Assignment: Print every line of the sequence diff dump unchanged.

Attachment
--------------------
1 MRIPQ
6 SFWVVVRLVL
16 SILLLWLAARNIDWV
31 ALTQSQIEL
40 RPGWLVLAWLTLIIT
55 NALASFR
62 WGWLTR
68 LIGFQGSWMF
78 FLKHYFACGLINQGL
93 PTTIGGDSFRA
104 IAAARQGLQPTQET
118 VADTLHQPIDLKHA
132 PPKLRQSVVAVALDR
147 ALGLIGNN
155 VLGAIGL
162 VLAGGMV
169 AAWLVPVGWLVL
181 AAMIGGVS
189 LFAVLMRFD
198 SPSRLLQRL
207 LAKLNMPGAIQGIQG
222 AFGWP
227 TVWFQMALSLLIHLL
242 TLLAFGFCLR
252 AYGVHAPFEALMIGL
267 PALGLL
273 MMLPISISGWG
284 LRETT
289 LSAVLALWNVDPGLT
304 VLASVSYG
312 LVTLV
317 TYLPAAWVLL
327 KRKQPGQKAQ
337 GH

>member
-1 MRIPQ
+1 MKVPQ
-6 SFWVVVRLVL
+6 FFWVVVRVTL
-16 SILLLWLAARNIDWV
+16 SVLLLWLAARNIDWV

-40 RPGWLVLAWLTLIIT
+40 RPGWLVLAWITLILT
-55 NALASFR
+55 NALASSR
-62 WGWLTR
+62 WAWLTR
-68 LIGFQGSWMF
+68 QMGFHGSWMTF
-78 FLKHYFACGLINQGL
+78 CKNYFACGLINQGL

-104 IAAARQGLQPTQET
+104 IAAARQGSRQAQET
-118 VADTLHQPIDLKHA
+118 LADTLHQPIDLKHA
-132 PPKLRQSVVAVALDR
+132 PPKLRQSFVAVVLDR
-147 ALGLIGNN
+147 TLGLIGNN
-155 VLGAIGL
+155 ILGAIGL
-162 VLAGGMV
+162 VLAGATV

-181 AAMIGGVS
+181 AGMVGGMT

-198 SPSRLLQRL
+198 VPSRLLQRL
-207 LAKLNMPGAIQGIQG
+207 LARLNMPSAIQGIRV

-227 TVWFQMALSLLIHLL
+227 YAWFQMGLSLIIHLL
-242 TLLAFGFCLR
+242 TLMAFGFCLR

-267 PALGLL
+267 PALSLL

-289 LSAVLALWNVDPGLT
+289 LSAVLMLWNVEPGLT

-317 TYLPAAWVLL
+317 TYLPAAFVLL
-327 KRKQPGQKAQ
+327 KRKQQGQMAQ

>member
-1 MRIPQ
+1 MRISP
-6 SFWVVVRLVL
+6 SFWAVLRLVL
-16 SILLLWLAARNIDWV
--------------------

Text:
1 MRIPQ
6 SFWVVVRLVL
16 SILLLWLAARNIDWV
31 ALTQSQIEL
40 RPGWLVLAWLTLIIT
55 NALASFR
62 WGWLTR
68 LIGFQGSWMF
78 FLKHYFACGLINQGL
93 PTTIGGDSFRA
104 IAAARQGLQPTQET
118 VADTLHQPIDLKHA
132 PPKLRQSVVAVALDR
147 ALGLIGNN
155 VLGAIGL
162 VLAGGMV
169 AAWLVPVGWLVL
181 AAMIGGVS
189 LFAVLMRFD
198 SPSRLLQRL
207 LAKLNMPGAIQGIQG
222 AFGWP
227 TVWFQMALSLLIHLL
242 TLLAFGFCLR
252 AYGVHAPFEALMIGL
267 PALGLL
273 MMLPISISGWG
284 LRETT
289 LSAVLALWNVDPGLT
304 VLASVSYG
312 LVTLV
317 TYLPAAWVLL
327 KRKQPGQKAQ
337 GH

>member
-1 MRIPQ
+1 MKVPQ
-6 SFWVVVRLVL
+6 FFWVVVRVTL
-16 SILLLWLAARNIDWV
+16 SVLLLWLAARNIDWV

-40 RPGWLVLAWLTLIIT
+40 RPGWLVLAWITLILT
-55 NALASFR
+55 NALASSR
-62 WGWLTR
+62 WAWLTR
-68 LIGFQGSWMF
+68 QMGFHGSWMTF
-78 FLKHYFACGLINQGL
+78 CKNYFACGLINQGL

-104 IAAARQGLQPTQET
+104 IAAARQGSRQAQET
-118 VADTLHQPIDLKHA
+118 LADTLHQPIDLKHA
-132 PPKLRQSVVAVALDR
+132 PPKLRQSFVAVVLDR
-147 ALGLIGNN
+147 TLGLIGNN
-155 VLGAIGL
+155 ILGAIGL
-162 VLAGGMV
+162 VLAGATV

-181 AAMIGGVS
+181 AGMVGGMT

-198 SPSRLLQRL
+198 VPSRLLQRL
-207 LAKLNMPGAIQGIQG
+207 LARLNMPSAIQGIRV

-227 TVWFQMALSLLIHLL
+227 YAWFQMGLSLIIHLL
-242 TLLAFGFCLR
+242 TLMAFGFCLR

-267 PALGLL
+267 PALSLL

-289 LSAVLALWNVDPGLT
+289 LSAVLMLWNVEPGLT

-317 TYLPAAWVLL
+317 TYLPAAFVLL
-327 KRKQPGQKAQ
+327 KRKQQGQMAQ

>member
-1 MRIPQ
+1 MRISP
-6 SFWVVVRLVL
+6 SFWAVLRLVL
-16 SILLLWLAARNIDWV